Q9: What do you think about The Gator right now?
A: I am so impressed by what students have been able to do this year. I was not expecting after having lost eight seniors last year, that you would be able to produce so much quality content. That really speaks to the great leadership that the editors and senior journalists have shown.

Q10: What are some of your hobbies?
A: Every Wednesday I go to buy new DC comics. I would buy Marvel if have time to do it. I also like to run quite a lot and I enjoy being outside and skiing. I like to hike with him and my wife in the summer. I also write about education for various publications, such as an online education site called Edutopia.

Q11: What's something about you that would shock us?
A: I am an incredible skier. I grew up skiing as part of the race team for quite a while.

Q12: What's your favorite part about Brimmer?
A: The students. I don't think I can do what I do without the students. What remains true here is that this is a kind, caring and supportive community.

Q13: What is your favorite Brimmer lunch/snack?
A: Can I just say how amazing the food here is? I am so grateful to the Brimmer kitchen. I hope that the students know how lucky they are. I don't know if I could pick a single favorite dish, they are all restaurant-quality. I believe that you can't learn well if you're hungry.

Q14: Looking forward into the future, what is one goal you wish to accomplish within the next 10 years or so?
A: My wife and I, each summer, say we're gonna finish our basement. Uh, and each summer we don't. This summer, my goal is to finish the basement. Our son wants more play space.

Editors' note; This is a partial transcript of the podcast, edited for concision.

Max Holman

Name: Max Holman
Classes: Greenline, May Chorale, Piano and Guitar, Spanish
Spaces: Almy 82, Ruth Corkin Theater
Years here: 4 years

Q1: Can you use a sentence to describe yourself?
A: I am a musician, teacher and cat-lover who enjoys traveling and trying new things - meeting new people and learning lots of things.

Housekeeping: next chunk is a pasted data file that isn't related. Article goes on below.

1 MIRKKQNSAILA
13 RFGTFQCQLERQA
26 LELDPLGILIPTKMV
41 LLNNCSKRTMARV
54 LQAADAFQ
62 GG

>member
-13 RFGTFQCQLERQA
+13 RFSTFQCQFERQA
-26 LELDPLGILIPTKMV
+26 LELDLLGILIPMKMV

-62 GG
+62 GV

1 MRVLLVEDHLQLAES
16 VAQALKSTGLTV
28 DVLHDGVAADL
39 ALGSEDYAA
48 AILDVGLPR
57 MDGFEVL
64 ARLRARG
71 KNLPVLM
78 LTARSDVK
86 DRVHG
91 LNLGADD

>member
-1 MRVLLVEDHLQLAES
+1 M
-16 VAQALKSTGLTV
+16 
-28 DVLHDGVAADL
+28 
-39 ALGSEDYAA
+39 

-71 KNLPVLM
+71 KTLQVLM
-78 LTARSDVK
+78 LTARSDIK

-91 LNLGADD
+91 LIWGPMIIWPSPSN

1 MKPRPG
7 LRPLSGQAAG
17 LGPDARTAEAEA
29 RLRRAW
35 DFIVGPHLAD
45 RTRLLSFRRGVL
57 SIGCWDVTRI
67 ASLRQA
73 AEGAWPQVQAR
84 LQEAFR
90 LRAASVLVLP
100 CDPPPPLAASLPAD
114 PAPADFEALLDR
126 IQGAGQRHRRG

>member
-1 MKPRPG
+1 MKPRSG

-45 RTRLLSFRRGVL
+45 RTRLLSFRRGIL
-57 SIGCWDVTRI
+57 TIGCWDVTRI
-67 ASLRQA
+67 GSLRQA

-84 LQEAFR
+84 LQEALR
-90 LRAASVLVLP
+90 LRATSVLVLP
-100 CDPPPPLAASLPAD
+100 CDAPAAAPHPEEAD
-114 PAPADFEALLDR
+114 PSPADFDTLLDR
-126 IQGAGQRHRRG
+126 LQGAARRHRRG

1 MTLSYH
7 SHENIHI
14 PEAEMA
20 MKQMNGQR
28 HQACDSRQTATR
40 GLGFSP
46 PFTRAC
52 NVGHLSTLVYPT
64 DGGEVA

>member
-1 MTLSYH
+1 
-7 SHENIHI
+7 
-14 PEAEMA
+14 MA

Q2: Why did you decide to become a teacher?
A: I've decided to become a teacher because I realized that I could practice all of the musical things I wanted while working with young people and making money. For me, teaching is kind of the perfect balance of working with people and having new experiences. I can call it work, but it's often too much fun to even call it work!

Q3: What made you choose to teach at Brimmer?
A: I was very fortunate that Brimmer came into my line of sight during 2020, when I was living in Virginia, freelancing. I didn't have a full-time job, just performing a lot and teaching a little. And when COVID-19 really started that spring, all of my performance work disappeared because of the pandemic. I knew that wasn't sustainable going forward and then the job at Brimmer was available - they brought me in in the thick of the pandemic and people were still in person. The time was amazing and things have now gotten a lot better.

Q4: Can you tell us more about your choirs, Greenline and May Chorale?
A: Choral singing was a big part of Brimmer and May from its early days. As we're sitting in my room and looking at the wall of binders, all of these kids in choirs sing for our community, and it's something we could take beyond Brimmer. It is my goal to give anyone that wants to learn how to sing the tools to take singing anywhere in life. When you sing, you don't even realize the tension people can carry nowadays. One of my favorite parts about Greenline is that it's not academic. We just get to sing and reset our day.